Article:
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The Eraser | A Short Story

27 JUL 2021

'The Eraser' is a short story written by Crimson Rise student, Cayden. He worked with his Crimson mentor to perfect the story and continues to hone his writing skills with help from his Crimson team as he applies to US boarding schools and universities.

Crimson Rise is the premier college preparatory program for students aged 11-14, supporting younger students in optimizing their academics and extracurriculars to ensure they put their best foot forward when it’s time to apply to university.

I didn’t want to be old. I didn’t want to be grey. I didn’t want to be useless, no longer needed or loved. I wanted to be helpful, the one my owner trusted. But I am useless. I smudge everything I touch. I remember my prime days when I was a newly bandaged eraser. My owner loved me, treasuring me so carefully. Now, he tossed me out like garbage. My only remaining friend was a gumball, a blueberry flavoured ball named Leo. 

I will set out on a journey. A journey across the lands of the huge world before me. A journey to find a new owner, to where I would be loved again. My home was on the smooth, wooden table. But that was about to change.

I looked at the abyss below the table. Today is the day, I thought. Today is the day I jump, and start my adventure. Today is the day where I final- 

Something shoved me from behind, and I fell.

“YARRGH!!!” I screamed. The air was resisting me, pushing and shoving until I could no longer open my eyes. Then my flat body flipped. I saw Leo, laughing and screaming right above me, and he, too, had jumped. Then I landed.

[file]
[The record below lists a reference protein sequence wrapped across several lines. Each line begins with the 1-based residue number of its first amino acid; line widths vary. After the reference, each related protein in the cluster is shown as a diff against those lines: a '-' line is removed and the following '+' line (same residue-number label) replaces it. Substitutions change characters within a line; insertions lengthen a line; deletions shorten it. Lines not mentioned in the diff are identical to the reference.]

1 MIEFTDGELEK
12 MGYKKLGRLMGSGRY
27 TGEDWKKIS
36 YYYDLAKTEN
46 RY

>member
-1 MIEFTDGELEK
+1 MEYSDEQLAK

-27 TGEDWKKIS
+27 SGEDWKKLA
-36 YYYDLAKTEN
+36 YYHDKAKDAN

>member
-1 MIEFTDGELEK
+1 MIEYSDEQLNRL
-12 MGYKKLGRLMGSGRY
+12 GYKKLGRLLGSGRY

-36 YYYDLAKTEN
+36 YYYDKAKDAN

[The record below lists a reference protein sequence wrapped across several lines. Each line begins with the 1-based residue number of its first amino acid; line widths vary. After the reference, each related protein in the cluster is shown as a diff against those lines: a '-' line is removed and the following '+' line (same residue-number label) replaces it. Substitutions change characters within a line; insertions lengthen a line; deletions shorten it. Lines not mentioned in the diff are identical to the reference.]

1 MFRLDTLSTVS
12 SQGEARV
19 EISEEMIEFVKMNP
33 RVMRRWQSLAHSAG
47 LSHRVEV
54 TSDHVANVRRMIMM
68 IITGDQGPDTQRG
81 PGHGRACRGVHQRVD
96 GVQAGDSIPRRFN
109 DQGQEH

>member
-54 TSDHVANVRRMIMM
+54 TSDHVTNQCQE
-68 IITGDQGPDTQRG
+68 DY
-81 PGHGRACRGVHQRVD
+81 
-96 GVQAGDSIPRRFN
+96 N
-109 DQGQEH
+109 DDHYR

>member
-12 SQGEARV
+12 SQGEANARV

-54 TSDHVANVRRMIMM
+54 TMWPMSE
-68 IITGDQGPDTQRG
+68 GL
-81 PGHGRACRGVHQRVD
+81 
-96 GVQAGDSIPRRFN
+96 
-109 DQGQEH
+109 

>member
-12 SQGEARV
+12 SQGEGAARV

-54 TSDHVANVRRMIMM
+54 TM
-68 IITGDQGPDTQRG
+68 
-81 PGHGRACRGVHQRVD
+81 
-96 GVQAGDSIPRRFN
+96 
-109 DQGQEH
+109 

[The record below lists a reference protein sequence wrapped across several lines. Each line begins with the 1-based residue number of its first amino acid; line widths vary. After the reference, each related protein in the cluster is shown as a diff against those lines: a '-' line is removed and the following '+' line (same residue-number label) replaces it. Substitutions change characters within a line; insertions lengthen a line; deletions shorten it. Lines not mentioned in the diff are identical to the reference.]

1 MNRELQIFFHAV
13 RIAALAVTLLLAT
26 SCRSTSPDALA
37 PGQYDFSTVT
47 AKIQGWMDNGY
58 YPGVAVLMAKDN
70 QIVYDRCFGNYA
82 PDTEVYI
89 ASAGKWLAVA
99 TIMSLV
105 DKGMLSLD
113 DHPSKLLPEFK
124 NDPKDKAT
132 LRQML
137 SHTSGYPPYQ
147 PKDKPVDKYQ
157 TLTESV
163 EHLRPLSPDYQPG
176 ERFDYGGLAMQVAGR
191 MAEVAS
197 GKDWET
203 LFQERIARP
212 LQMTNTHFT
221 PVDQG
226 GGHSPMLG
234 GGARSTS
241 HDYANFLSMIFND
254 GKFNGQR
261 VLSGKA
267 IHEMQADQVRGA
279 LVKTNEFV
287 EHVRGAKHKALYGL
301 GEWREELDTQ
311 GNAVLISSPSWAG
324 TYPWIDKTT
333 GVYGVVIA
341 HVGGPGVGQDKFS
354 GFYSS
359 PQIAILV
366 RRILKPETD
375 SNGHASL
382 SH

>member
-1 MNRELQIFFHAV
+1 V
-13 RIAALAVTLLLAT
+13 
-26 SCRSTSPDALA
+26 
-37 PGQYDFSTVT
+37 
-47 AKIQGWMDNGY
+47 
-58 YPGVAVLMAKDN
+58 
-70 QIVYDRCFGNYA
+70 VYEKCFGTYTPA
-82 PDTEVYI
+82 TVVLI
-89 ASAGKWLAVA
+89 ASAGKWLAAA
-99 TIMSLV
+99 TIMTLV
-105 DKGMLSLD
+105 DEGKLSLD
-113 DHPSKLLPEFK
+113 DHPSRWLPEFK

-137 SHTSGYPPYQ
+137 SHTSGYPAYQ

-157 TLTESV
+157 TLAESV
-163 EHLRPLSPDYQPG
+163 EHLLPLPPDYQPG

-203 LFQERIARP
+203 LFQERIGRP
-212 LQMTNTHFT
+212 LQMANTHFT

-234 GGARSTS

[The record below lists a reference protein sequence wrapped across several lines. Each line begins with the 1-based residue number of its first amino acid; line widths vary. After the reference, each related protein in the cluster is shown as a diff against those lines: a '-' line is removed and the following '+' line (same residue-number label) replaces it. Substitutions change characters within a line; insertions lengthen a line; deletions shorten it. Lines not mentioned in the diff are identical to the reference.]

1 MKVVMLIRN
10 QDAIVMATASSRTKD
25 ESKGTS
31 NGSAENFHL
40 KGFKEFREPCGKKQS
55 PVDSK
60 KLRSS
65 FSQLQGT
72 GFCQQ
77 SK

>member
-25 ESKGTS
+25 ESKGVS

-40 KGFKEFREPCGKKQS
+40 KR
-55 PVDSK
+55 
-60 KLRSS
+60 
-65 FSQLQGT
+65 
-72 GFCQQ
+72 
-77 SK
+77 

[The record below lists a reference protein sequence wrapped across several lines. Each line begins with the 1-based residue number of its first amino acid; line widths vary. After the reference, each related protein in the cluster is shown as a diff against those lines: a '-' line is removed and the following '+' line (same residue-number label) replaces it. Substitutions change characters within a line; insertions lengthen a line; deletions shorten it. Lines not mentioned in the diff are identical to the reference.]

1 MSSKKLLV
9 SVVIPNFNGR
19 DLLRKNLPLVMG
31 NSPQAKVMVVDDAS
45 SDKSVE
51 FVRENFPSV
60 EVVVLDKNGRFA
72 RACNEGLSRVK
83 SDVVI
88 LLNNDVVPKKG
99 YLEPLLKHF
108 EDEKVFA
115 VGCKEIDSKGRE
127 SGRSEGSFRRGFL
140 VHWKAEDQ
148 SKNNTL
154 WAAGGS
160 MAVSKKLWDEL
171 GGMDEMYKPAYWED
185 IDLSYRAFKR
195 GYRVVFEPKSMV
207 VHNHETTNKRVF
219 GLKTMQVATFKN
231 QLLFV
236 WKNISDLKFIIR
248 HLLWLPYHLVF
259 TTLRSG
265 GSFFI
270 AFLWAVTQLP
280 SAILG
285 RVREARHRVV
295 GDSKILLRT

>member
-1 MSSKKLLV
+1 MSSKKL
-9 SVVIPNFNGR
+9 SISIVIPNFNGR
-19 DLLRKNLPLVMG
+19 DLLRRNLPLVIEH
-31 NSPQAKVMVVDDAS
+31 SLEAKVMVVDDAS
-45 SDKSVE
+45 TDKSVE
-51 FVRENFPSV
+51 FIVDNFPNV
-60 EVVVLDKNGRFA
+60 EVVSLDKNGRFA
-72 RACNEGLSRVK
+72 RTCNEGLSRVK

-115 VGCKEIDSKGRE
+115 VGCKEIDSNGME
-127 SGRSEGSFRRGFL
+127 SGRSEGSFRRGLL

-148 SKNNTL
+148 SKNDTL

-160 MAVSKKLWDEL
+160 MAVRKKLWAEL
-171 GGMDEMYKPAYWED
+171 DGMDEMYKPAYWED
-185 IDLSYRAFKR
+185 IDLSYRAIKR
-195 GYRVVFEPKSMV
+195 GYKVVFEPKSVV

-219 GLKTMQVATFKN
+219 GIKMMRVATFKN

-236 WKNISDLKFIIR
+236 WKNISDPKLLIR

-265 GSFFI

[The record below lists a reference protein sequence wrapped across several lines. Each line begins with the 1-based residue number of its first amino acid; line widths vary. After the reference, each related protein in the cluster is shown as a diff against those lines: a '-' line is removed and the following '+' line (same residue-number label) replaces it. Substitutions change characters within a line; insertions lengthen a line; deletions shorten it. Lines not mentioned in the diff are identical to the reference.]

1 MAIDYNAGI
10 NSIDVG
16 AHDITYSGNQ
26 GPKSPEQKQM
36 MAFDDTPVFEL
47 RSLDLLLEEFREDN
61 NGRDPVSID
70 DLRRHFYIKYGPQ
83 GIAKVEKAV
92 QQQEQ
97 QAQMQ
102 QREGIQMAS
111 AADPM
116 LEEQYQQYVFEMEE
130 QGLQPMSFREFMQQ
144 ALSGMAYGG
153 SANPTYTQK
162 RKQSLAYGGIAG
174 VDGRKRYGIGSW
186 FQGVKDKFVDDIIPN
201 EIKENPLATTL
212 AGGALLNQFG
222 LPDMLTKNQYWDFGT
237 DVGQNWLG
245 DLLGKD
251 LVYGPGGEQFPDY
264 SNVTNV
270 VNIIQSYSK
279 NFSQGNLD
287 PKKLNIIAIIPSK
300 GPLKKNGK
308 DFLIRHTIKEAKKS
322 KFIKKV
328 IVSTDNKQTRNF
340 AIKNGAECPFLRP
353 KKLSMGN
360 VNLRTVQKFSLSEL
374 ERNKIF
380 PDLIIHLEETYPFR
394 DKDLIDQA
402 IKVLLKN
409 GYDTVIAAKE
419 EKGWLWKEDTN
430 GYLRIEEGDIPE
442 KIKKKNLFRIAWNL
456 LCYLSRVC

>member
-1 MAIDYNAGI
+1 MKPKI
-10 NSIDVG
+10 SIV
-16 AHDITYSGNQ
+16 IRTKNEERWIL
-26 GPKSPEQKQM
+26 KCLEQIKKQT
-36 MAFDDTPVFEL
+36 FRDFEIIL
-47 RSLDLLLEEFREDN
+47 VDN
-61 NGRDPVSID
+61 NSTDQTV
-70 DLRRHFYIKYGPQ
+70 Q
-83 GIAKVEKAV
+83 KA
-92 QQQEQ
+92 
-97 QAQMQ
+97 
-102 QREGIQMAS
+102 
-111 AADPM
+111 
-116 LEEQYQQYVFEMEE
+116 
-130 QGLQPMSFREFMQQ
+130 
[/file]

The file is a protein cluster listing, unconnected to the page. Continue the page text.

And bounced. Up I went, then down into a fall again. After I eventually settled, I found Leo waiting for me. 

“Why’d you do that?” I wasn’t mad. I probably needed the strength of someone to do it anyway. 

“It sounded like a good movie scene,” he replied. Leo was big into the few movies we got to watch on the changing flat screen that the owner possessed. Leo and I were practically the same, having the same thoughts and ideas, which meant I didn’t have to explain the reason I had come to him. 

“Well, off we go I guess.”

And off we went.

After a lot of pointless marching, we came across a large box on the ground. Visually, it was similar to the home Leo and I lived in. What our owner referred to as, “The Pencil Case.” We were bored. And alone. So we knocked.

However, our knock was met with silence.

I smiled, and creaked open the lid of the pencil case, gently and quietly stepping inside. Leo, not so quiet. Then, we spotted a strange creature. He had a thin, sharp metal mouth with thousands of teeth dotted on the inside. He had a red face and body, and seemed to have an eye where the blades met. Just one. And he was asleep, laying softly on a pencil. The pencil, which seemed a bit blue, mouthed run! I didn’t. Beside me, I heard Leo gasp. He whispered to me something about scissors and deadliness. I didn’t listen. I walked over to say hi to the pencil. As I did though, one of my clumsy feet slid on a piece of pencil lead. All of a sudden, I realized how much danger I truly was in. The pencil wasn’t having a nap with the scissors. It was his prisoner. If I woke up the beast…

I fell onto the red rubber grip of the scissors.

It snorted, and I snapped around, abandoning the pencil. I saw Leo signalling me to follow him at full speed. I quickly caught up. He wasn’t on the athletic side. There was no place to hide. And so we ran. We ran and ran and ran. We were sure the scissors were right behind us, about to snap off our heads when- I looked behind us, seeing nothing and no one.

We continued on our journey in silence like the heroic movie characters we were.

After a bit of heroic nervous walking, we came across a strange thing. It was laying on the ground, the same shape as me but much larger. 

Leo called it a book. We knocked on the door, but were very cautious, ready to bound away at the slightest touch as if the scissors were chasing us. Again, silence.

Leo stared at it, puzzled. Then he ripped the roof of the house directly off. 

I screamed. But Leo merely shot me a look and shushed me, and signaled to look inside the strange house. It was full. Full of white flat layers with inky black dots all over them. Leo recognized them. I didn’t.